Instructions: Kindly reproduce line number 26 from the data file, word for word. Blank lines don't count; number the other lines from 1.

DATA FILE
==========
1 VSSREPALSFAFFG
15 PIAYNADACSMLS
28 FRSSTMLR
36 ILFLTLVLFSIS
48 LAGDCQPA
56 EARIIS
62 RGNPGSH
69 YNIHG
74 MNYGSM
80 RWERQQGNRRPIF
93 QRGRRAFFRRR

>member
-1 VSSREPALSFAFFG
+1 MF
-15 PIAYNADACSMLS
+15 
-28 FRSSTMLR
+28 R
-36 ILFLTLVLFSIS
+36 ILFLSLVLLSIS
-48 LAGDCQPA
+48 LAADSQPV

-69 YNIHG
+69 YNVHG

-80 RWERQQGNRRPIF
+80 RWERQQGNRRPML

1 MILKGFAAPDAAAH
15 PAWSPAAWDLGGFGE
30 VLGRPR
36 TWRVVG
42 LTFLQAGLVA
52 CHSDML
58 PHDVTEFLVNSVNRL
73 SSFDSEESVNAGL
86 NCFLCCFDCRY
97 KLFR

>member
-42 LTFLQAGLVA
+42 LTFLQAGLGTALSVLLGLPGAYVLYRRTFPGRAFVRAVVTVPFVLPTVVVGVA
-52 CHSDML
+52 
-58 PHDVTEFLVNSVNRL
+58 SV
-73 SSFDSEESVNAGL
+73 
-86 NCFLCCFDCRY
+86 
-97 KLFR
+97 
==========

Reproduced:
+80 RWERQQGNRRPML